Filming Advice for Live Events
No script was written, no retakes were allowed, and the shooting timetable was not necessarily set in stone. Filming a live event requires flexibility that might be taxing if you're not ready for the unexpected.
With at least two manned cameras, our most successful live shooting projects have been conferences and music events. Unfortunately, we failed to seize opportunities and committed blunders but ultimately emerged victorious. In this piece, I'd like to discuss some things we've learned that have improved our ability to plan and carry out a live shot.
Although these suggestions may seem apparent, they are essential if you want to have a stress-free session and be able to put all of your energy into being creative and making each photo flawless.
In Which Place:
After a survey on the venue in advance, you should position yourself to get as close as possible to the action and get the best possible sound and visuals. The best coverage would include wide shots from a distance and close-ups of the move. Since the spectator will be presented more directly with the expressions of the participants, a close image carries more emotional weight.
Yet, a wide shot provides more information about the event, such as how many people are present, where it is located, etc. The wide shot is often known as the establishing shot since it establishes where the action will occur. You should bring two cameras, one to place at the room's rear on a lock off while you film with your hands-free up front.
Filming a live event requires careful planning to ensure viewers receive the most informative footage possible. These are some potential photos to take at the function. Modify it to meet your requirements.
Take close-ups of the event's speakers, performers, and hosts from a steady vantage point.
Supporting your narrative with visuals (B-roll) can be effective. Shoot various shots and get as much b-roll footage as possible from the live event. These improvised sequences of images will "cover" any pauses in action or dialogue in the final cut without feeling forced or out of place.
In vox-pops, a reporter and cameraperson approach a random person on the street and ask for their opinion on a topic of current interest. You can interrogate them briefly about the event and their attendance, as well as anything more privately related to their support for the cause.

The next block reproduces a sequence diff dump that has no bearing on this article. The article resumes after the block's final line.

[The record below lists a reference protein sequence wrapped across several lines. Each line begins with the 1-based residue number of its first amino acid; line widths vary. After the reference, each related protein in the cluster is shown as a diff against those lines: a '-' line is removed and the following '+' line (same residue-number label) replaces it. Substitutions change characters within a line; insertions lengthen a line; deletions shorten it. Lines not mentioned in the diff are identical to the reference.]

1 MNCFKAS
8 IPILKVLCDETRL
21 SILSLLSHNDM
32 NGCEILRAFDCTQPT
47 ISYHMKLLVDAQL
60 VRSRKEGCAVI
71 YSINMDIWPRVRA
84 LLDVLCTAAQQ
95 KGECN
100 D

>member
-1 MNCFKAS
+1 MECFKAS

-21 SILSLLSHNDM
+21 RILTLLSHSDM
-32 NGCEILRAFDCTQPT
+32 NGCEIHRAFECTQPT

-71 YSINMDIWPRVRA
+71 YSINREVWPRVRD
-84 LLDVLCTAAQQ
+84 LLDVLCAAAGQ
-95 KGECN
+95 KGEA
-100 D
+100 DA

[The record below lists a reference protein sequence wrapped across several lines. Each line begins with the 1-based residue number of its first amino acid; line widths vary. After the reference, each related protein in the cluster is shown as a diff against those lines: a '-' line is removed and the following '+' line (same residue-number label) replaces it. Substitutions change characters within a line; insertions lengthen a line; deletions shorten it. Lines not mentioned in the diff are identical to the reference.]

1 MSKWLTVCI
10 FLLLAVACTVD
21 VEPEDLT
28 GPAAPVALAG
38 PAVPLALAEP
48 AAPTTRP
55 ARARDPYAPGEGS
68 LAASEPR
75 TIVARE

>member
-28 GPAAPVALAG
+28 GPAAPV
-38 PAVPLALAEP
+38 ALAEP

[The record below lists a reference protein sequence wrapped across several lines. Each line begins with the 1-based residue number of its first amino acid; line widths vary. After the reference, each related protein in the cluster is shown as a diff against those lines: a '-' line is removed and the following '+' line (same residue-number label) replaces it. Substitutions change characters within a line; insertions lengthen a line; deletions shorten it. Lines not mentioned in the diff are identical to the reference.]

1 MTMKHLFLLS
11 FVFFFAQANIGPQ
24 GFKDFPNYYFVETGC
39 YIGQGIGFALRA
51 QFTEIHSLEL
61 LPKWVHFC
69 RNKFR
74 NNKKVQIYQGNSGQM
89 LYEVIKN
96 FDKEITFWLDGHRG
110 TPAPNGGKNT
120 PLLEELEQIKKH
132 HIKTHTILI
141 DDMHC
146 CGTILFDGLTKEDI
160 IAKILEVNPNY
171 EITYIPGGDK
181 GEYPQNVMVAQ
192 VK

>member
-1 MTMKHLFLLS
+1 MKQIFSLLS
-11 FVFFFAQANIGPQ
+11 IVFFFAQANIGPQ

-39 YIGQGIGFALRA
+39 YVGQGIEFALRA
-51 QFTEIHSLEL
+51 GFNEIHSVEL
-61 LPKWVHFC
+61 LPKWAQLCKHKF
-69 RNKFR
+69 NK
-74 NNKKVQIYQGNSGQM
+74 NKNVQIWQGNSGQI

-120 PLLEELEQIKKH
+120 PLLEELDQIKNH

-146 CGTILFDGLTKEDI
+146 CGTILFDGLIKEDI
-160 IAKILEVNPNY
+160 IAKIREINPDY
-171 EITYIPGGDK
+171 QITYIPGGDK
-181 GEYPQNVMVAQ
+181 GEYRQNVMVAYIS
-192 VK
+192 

Light and color temperature:
Find out what lighting the venue offers; if you need more, you'll need to see if you can bring in your own. First, see how it appears in the camera's viewfinder; our eyes can't adjust to different lighting conditions as well as a camera can. You'll also want to check that your camera is appropriately capturing color. If you're using more than one camera, you may adjust the white balance by placing a piece of white card or paper in front of each lens to ensure they all see the same color.
See the Timetable Here:
Speak with whoever is in charge of the event to find out as much information as possible about the set times/schedule. Even if they only have a rough idea, some things are set in stone. For example, at a wedding, the bride & groom are expected to be at the church and the reception/after party at certain times. Knowing these times lets you plan how long certain parts of the day will take and how best to utilize your tapes or card space.
By speaking to the client, you can discuss what you expect from each other. For example, the client may want you to capture certain aspects of the event, and you will need to tell the client what you require and how you plan to operate. From this discussion, you can formulate and alter a schedule to fit both parties' requirements.
Make a Checklist:
The last thing you want is to turn up at a venue and realize you need to remember a vital piece of kit (like the base plate for a tripod!. it happens!). So ensure you have everything prepared:
Cameras/lights/tripods/sound kit in working order
Enough blank tapes/cards + spares
Charged batteries + spares
More important than anything, BE OBSERVANT, look around, watch people, and anticipate what they may do next. Being on the ball and observing your surroundings will aid you in the success of your shoot and may nail you that magnificent shot that no one else saw! These tips on live event filming prove useful and help relieve some of the day's stress so you have more room to focus on creativity.